With metal items like file cabinets, the process is similar. If there is any rust, be sure to sand it out as best you can, then coat the entire thing with an aerosol rust stopping primer. Sand again lightly, then apply two or more coats of your choice in spray paint. If you want it to look really new, give it a final coat or two in a glossy finish. The spray paints cost a bit more than your wood paints, but are still cheaper than buying new. Don't forget to wipe clean any sanded debris during any of these projects, as it will come back to haunt you later if you do not!

Smile

Be sure to have fun while searching and restoring! After all, your saving money, and that makes everyone smile. Happy hunting!
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Shoestring Meals - Turn Leftovers into a Delicious Peasant Meal

Do you ever have one of those crazy days when you rush in the house from a busy day and realize that you haven't given a thought about dinner? Those are the days that I like to do leftovers. But I don't like to call them leftovers, that's boring. You need to sell a leftover meal, give it some appetizing interest. I like to turn Leftovers Day into a Peasants Meal (don't ask me where the term peasants meal came from. I just like the way it sounds.) To make a Peasants Meal you take out all of the leftovers that are in the fridge, warm them up and serve them with fresh bread, cheese, and whatever fresh fruit and veggies that you have on hand. It's kind of a free for all. Everyone gets to eat what they want and everyone's happy.
The fresh bread is really the anchor to a successful Peasants Meal. Fresh warm bread makes everything taste better. Here is my favorite bread recipe to accompany a Peasants Meal. It is hearty and delicious and best of all quick and inexpensive.

Quick Honey Orange Wheat Bread
You will need:
  • 1 1/2 C wheat flour
  • 1 C white flour
  • 1/2 C oatmeal (quick will work but I like the texture of the regular cut better)
  • 1 Tbl oatmeal
  • 1/4 C brown sugar (cut this to 2 Tbl if you want less sweetness)
  • 1 Tbl orange zest
  • 2 tsp baking powder
  • 1/2 tsp soda
  • 1/2 tsp salt
  • 1 3/4 C buttermilk (or sour regular milk by adding 2 Tbl lemon juice or vinegar and allow to sit for 2 minutes.)
  • 1 egg
  • 1 tsp honey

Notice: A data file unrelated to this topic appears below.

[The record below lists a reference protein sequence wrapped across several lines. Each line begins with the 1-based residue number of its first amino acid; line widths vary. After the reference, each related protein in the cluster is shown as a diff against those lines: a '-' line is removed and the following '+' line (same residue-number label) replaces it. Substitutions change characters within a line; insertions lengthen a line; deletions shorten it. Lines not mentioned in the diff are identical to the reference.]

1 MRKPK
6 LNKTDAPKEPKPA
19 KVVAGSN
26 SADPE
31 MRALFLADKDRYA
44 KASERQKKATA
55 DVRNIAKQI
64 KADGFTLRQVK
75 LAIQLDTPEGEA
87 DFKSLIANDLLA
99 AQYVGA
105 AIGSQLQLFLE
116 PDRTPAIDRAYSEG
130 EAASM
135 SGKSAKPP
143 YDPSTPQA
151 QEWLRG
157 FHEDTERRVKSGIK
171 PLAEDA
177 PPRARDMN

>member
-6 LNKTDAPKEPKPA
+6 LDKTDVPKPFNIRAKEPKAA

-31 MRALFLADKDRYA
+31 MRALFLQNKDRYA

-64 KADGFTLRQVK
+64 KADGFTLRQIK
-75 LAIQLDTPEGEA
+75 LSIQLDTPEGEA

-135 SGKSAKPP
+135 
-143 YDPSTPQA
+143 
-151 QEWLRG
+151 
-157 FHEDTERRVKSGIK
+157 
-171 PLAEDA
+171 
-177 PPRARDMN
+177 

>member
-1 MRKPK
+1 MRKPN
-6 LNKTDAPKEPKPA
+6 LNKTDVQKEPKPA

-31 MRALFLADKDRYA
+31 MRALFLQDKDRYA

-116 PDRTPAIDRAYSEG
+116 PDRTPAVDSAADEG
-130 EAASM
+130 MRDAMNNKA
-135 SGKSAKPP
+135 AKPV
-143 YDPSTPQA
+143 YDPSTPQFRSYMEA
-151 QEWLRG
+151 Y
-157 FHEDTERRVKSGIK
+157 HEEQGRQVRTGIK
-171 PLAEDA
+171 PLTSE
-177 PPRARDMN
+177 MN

Easy directions:
  1. Preheat oven to 350 degrees.
  2. Spray 1 1/2 quart casserole dish with cooking spray and sprinkle 1 Tbl of oatmeal in pan. Turn the pan to coat.
  3. Combine flours, oatmeal, Brown sugar, orange zest, baking powder, soda, salt. Blend with a wire whisk until well combined.
  4. Add milk and egg. Stir until moistened.
  5. Pour batter into baking dish.
  6. Bake 50-60 minutes.
  7. Cool 10 minutes then turn onto a cutting board.
  8. Brush top with 1 tsp. honey.

This bread is great when served warm. If you do end up with left over bread, enjoy it toasted for breakfast - Oh, so good!

How does your family like to eat leftovers?

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City Kids Living the Country Life thanks to the Fresh Air Fund


I received information from the Fresh Air Fund asking me to post their informational press release. Being a city girl who moved to the country, I can't think of a better way for kids to spend their summer than hiking and riding and gardening and other county style things. I found an interesting series of articles about the Fresh Air Fund on NYTimes.com. So take a look at this project and let others know about it, too.
About The Fresh Air Fund

THE FRESH AIR FUND, an independent, not-for-profit agency, has provided free summer experiences to more than 1.7 million New York City children from low-income communities since 1877. Nearly 10,000 New York City children enjoy free Fresh Air Fund programs annually. In 2008, close to 5,000 children visited volunteer host families in suburbs and small town communities across 13 states from Virginia to Maine and Canada. 3,000 children also attended five Fresh Air camps on a 2,300-acre site in Fishkill, New York. The Fund’s year-round camping program serves an additional 2,000 young people each year.


Fresh Air Fund History

In 1877, the Reverend Willard Parsons, minister of a small rural parish in Sherman, Pennsylvania, asked members of his congregation to provide country vacations as volunteer host families for children from New York City tenements. This was the beginning of The Fresh Air Fund tradition. By 1884, Reverend Parsons was writing about The Fund for New York’s Herald Tribune, and the number of children served grew. In 2008, close to 10,000 New York City children experienced the joys of summertime in Friendly Towns and at five Fund camps in upstate New York.